“Climate change is the biggest global health threat of the 21st century.”
This quote from the Lancet-University College of London Commission report on Managing the Health Effects of Climate Change is a statement that inspired me to tackle the issue of climate change and health when I started studying medicine in 2010. I decided to study medicine because I have a passion for global health and so it was a fairly obvious progression that I began working on the “biggest global health threat”.
Six years on from this powerful report, the Lancet-UCL Commission is releasing a second report. This report goes beyond the scope of the 2009 report by discussing policy responses and their impacts on public health. The Commission is a true multi-disciplinary team, consisting of climate scientists, health professionals, economists, social and political scientists, development experts, engineers and energy experts.
This report is being released at a pivotal time on the road to securing a safe planet. Negotiations are taking place this year, working towards a new agreement on a global strategy to keep global warming to a safe limit. These negotiations are to be finalised at the 21st Conference of Parties in Paris this December. Momentum for Paris is building and the recent G7 announcement gives hope for a strong commitment.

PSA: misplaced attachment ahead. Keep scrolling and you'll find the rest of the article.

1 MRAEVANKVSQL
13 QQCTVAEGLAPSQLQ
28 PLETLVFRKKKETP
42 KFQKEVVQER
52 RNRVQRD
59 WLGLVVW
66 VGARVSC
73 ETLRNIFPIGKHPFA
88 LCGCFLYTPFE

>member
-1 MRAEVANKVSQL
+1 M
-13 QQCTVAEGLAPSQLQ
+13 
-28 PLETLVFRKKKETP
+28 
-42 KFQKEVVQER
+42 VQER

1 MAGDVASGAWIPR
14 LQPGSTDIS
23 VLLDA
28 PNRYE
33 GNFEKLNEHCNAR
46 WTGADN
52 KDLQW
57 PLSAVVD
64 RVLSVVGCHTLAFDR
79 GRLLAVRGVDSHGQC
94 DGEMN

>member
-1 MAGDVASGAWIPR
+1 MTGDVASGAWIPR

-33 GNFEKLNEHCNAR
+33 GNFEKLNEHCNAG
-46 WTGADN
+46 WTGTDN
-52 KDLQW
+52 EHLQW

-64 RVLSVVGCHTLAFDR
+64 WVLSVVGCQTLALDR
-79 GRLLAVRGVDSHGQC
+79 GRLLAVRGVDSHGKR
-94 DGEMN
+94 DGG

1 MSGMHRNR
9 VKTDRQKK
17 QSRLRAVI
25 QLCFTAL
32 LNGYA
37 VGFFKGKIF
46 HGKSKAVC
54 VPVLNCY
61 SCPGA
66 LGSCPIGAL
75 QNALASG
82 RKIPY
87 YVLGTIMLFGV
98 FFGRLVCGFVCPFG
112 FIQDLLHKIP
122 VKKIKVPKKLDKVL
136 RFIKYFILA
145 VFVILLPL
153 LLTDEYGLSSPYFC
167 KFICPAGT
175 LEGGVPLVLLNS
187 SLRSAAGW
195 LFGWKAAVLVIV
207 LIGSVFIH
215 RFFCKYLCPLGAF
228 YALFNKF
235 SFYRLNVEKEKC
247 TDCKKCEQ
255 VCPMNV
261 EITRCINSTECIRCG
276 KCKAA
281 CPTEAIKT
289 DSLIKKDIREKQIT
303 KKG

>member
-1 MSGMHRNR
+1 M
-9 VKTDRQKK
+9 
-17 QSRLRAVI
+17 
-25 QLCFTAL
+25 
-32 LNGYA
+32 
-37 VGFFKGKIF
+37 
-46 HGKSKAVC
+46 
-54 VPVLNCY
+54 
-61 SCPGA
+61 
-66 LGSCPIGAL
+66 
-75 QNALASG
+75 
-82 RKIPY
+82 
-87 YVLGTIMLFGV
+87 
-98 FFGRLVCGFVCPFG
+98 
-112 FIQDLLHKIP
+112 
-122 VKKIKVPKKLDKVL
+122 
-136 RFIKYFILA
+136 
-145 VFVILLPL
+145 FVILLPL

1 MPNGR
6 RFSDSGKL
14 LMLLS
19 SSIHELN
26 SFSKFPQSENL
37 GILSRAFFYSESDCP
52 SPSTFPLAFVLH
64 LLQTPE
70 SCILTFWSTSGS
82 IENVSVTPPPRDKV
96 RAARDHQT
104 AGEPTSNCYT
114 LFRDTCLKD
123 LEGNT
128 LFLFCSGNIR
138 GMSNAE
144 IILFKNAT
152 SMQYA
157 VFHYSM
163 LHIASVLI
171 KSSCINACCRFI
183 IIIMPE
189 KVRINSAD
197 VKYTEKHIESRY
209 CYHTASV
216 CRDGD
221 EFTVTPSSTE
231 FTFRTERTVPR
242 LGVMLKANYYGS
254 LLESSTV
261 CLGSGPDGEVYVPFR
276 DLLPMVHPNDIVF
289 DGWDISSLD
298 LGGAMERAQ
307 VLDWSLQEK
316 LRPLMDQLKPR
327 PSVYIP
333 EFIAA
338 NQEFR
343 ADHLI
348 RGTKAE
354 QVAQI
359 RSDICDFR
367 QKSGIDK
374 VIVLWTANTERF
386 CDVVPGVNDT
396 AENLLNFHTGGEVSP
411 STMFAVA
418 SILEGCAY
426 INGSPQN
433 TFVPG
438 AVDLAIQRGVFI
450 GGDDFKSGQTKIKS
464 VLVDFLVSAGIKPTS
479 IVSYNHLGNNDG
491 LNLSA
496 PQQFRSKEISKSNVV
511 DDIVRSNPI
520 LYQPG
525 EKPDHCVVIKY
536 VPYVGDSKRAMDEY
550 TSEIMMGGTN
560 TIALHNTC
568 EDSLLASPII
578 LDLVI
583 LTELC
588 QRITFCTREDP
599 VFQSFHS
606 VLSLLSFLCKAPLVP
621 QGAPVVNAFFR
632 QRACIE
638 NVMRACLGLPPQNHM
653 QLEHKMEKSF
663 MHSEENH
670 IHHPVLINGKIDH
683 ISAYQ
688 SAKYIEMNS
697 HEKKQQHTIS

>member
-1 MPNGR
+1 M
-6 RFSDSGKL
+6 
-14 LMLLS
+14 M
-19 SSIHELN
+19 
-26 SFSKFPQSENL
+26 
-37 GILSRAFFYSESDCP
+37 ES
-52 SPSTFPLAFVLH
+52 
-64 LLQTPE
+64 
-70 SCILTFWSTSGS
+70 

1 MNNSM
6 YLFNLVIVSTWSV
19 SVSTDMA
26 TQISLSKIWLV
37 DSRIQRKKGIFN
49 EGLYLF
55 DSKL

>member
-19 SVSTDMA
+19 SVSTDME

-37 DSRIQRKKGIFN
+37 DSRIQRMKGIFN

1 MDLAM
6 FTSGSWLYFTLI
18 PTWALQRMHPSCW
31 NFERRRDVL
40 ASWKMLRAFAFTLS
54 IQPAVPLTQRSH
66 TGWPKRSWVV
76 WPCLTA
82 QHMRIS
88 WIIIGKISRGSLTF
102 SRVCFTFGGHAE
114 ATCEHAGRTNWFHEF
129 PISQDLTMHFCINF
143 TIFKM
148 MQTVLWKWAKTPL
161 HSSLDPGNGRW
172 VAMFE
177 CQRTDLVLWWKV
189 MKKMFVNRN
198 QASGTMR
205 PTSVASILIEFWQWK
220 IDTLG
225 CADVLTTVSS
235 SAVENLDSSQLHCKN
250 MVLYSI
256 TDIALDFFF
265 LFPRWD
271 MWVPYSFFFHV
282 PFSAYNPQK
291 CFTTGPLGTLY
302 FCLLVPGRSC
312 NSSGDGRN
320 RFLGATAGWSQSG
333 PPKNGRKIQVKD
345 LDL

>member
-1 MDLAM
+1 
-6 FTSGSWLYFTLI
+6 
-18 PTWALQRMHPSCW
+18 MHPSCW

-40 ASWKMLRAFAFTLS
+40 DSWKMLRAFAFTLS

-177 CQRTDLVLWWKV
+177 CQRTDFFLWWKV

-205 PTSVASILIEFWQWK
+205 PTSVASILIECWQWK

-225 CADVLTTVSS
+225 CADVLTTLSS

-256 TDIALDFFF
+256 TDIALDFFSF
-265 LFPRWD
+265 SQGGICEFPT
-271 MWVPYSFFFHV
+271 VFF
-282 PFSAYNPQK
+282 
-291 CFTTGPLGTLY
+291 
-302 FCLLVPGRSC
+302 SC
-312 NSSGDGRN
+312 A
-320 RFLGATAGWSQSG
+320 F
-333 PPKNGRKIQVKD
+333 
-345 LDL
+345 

Australia is still yet to announce its own commitment towards the collective goal of phasing out fossil fuels, but based on reports from the Climate Change Authority and the Climate Institute, we know it should be at least a 40% reduction from 2000 emission levels by 2025 and a 60% reduction by 2030, with a long-term goal of a 95% reduction by 2050.
As the future medical professionals of Australia, it is our duty to advocate for the health of our future patients. Decisions made now and in the next few years will affect the health outcomes of Australians and citizens around the world for decades to come.
This is why we have been encouraging medical students around the country to meet with their MPs with two key messages:
We are using the launch of the new Lancet Commission report as an opportunity to engage medical students and the wider community. Our approach is an online week of social media action, with blog posts, videos and a webinar series, run by doctors who have incorporated environmental action into their medical careers. Our online events mean that all of our materials are not only accessible to medical students and the wider community across Australia, but also medical students across the globe.
I'll be cycling to the event from my house in Somerset, Tasmania, catching the Spirit of Tasmania from Devonport.
We are but a small group of passionate young medical students, but with our action-packed week of social media buzz, we aim to reach out to a much larger number. Join us in our week of online action by liking and sharing our blog posts and videos and talking to your own spheres of influence about the need to act on climate change to safeguard the health of current and future Australians.
Alice McGushin is a final year medical student at University of Tasmania, Climate Reality Leader trained in 2014 and Australian Medical Students’ Association Code Green co-National Project Manager.
This Week in Climate Change (formally The Week That Was), a weekly review of climate change politics, policy, innovation and science from Climate Reality Leader Andrew Woodward. @climatecomm